Quite a few companies and teams that I encounter have an expectations problem. They have unrealistic expectations for the time and effort that it takes to develop an embedded system. On the spectrum between pessimistic and optimistic, they typically blow past optimistic into the fantasy land zone. The result is often debilitating, stressful, late, and buggy embedded systems. What can development teams do to avoid unrealistic expectations? Here are five tips developers can use to help ensure they set expectations that are realistic and not fantasy.
1. Track Project Metrics
My all-time favorite recommendation is that developers define critical development metrics such as features, estimated effort, actual effort, and lines of code, just to name a few. Developers and teams can’t set realistic expectations for delivery times and costs if they don’t have any data to help them create their estimates. Keeping historical project metrics provides a baseline and allows a team to go back and see how they performed on other projects, time required to create similar features, and should help bring the project expectations back toward reality. Without any data for comparison, estimates become nothing more than hunches and can vary drastically depending on the teams’ mood that day.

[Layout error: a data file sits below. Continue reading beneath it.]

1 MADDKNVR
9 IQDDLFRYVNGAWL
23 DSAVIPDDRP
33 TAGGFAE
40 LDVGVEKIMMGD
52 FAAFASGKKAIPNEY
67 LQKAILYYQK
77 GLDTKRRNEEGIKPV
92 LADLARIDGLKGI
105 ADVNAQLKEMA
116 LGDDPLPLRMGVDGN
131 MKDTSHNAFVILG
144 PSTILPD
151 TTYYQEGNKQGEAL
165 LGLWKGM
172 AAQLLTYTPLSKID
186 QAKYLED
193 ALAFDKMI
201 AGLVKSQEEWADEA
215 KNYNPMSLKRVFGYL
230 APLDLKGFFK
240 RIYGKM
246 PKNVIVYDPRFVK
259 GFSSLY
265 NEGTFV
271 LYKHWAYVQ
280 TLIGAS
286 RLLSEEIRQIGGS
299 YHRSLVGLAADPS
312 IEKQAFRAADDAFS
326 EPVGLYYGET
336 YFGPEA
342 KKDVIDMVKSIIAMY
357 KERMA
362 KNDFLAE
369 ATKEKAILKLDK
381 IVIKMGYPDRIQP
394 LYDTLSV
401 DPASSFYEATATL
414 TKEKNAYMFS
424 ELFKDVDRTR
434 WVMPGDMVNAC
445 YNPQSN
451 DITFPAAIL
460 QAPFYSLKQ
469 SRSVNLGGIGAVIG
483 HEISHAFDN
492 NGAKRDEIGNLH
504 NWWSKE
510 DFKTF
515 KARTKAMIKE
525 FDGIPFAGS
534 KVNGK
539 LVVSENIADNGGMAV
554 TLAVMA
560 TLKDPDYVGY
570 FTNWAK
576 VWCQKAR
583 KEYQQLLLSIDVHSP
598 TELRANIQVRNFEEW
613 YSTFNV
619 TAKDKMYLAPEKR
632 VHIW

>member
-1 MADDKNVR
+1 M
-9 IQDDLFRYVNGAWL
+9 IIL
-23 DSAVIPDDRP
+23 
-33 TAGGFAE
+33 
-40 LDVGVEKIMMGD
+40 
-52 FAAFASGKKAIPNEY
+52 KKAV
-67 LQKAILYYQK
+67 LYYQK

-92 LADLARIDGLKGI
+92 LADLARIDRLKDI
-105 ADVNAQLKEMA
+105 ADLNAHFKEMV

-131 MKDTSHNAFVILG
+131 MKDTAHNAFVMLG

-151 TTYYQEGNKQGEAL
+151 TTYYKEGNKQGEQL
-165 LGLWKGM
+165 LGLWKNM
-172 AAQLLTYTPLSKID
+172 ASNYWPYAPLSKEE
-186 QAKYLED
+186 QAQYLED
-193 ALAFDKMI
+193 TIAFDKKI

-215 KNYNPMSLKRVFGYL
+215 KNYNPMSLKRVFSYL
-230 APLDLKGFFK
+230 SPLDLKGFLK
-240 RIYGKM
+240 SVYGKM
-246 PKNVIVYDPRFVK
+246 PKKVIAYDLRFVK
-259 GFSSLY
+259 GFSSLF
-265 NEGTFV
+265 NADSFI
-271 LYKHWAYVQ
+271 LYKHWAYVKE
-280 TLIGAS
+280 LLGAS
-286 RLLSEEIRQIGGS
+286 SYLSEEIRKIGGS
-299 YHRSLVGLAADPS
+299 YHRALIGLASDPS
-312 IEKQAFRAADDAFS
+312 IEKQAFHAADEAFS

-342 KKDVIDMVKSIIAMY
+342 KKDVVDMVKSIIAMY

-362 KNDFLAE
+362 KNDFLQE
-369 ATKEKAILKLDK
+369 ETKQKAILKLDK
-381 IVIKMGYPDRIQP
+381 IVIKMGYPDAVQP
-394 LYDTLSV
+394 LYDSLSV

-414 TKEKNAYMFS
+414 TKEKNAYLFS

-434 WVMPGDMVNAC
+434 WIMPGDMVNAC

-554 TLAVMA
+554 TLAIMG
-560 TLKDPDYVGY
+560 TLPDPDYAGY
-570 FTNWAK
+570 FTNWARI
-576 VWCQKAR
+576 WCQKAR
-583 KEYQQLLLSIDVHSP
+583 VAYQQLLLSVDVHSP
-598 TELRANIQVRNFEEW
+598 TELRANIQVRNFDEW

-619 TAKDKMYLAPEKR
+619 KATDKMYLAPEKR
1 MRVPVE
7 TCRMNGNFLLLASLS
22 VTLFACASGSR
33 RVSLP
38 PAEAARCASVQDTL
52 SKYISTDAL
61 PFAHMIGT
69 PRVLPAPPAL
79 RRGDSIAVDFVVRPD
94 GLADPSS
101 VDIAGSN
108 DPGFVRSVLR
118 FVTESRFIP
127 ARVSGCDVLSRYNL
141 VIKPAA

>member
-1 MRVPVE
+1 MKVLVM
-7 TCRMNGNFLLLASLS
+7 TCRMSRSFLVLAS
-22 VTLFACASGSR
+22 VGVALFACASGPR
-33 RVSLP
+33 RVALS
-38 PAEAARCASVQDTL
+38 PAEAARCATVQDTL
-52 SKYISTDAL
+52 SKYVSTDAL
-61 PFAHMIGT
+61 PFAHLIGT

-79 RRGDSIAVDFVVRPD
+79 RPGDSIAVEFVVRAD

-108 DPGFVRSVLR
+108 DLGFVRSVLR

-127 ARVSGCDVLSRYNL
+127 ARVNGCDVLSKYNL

2. Don’t Sugar Coat it
Sometimes a project might be for a new client and the team becomes tempted to provide the customer with information and data that they want to hear rather than how it will really go. This may make the customer, or even your project manager, happy in the short term but it will only end in disaster. Don’t sugar coat estimates. Instead, give the hard facts and provide alternatives on what might be done to mitigate delays or budget overruns. It may disappoint the project manager or client but in the long run it will result in a better working relationship.
3. Consider Parallel Projects
There are times when development teams will properly determine the time and effort required to develop and deliver a project. Fantasy once again enters the equation because they don’t consider that the team may have multiple projects in process simultaneously. Resources may not be available for an entire project or may be bouncing around. When 80 hours of work needs to be crammed into a 40-hour work week, the projects are not going to be done on time.
4. Use a Project Management System
Project expectations are rarely set in stone. They often shift throughout the project and even sometimes based on the mood of the developers and clients involved. One way to make sure all stakeholders stay on the same page and have the same expectations is to use a project management system that can track the project. Developers can then use burn-down graphs and many other tools in order to track projects at least on a weekly basis, which will also allow for fine-tuned adjustments to be made to the development cycle. There are plenty of systems available ranging from free open-source projects such as Trac to systems like JIRA that require a subscription.